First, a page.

(To "get real" for a moment: The records are probably going to be kept by hand, and when they are entered into the computer, if someone was daft enough to record "closed 10:12, (re)opened 10:12, closed again 10:18", then...
Let's thing further about recording timestamps. So far in this essay, I've been assuming that a combined "date-time" will be entered in a single field. For the bank vault, this probably makes sense.
What about a database of incidents responded to by ambulances?
In this case, it would make sense to record the date in one field, and the time in another, and I'll tell you why.
Managers of any emergency service are always interested in the patterns in the demands upon the service. The database of incidents responded to, if properly set up, can tell the users when the busy times of day are. A medium sized city probably needs more fire engines on duty between 4pm and 9pm (rush hour and cooking times) than it does at 4am. Thus, in that database, it makes sense to put the time in one field, the date in another. As long as there aren't two incidents starting in the same minute, the date field value and the time field value can be used together in a compound key for the primary key. If the control center is much larger, taking calls for a large population, then a third field containing the id of the person taking the call could be added to the compound key, thus keeping the system from being artificial. (The emergency operator's "ID" would be a primary key in the service's table of employees... it would be vital that no two employees have the same id. Otherwise, in theory, a problematic situation could arise: The situation where two employees with the same "id" (not a very good ID(ea) that the circumstance should exist!) were both taking an incident report at the same time.)
That covers what I wanted to add to what was said in the tutorial introducing primary keys. The rest of this essay, apart from the usual helpful (I hope!) bits at the bottom of the page, is just more examples, exploring pitfalls and possibilities.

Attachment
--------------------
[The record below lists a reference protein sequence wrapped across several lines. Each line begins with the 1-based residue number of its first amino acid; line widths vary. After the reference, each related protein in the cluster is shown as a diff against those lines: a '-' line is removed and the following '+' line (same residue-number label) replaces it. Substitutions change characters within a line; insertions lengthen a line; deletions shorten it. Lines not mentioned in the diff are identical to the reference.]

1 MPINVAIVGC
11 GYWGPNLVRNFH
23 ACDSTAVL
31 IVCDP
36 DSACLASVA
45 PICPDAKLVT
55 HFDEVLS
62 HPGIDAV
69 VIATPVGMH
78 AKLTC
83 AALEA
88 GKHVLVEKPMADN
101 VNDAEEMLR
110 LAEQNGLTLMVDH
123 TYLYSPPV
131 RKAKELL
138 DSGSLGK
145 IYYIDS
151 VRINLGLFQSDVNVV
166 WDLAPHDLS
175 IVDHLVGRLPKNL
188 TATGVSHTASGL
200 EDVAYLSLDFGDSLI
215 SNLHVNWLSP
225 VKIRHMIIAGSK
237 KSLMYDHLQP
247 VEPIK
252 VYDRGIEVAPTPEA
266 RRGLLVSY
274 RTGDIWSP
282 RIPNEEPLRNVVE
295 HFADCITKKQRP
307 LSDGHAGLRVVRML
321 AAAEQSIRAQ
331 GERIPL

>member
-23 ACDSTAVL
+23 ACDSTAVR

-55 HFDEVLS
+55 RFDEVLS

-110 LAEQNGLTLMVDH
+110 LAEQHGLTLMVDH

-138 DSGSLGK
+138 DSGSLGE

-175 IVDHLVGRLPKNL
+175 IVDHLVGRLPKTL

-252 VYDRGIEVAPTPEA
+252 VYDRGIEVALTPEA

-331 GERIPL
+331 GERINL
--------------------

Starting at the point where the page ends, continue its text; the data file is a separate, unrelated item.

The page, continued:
It is frequently the case that each record in a table refers to a person.
Obviously, even using first name plus surname ("last" name) won't do... you will soon have two John Smiths, or two other instances of a common name.
Even if there weren't two John Smiths, however, the full name might not be a good choice for a primary key.
If the database has other tables, tables in which people's names are going to feature, then it will be helpful if there's a quicker way of making an entry relating to someone, quicker (and more reliable) than typing "J-o-h-n S-m-i-t-h"... hence abbreviation schemes built upon initials.
You may need an abbreviation that is easy for people to remember... the data subject may be contributing data, for instance. (When the bank vault door is closed, perhaps the person who closes it would be required to put their name into the database, for example.)
Not only are there many John Smiths in the world, but a good number of Jim Smiths, and even some Jane Stevensons. "JS" is just not going to hack it!
But you want something everyone can remember. So just take the first two letters of each part of the name! Our three "JS"s become JoSm, JiSm and JaSt. Hurrah! But of course, there will soon be a second John Smith. Even Joe Smith would wreck things.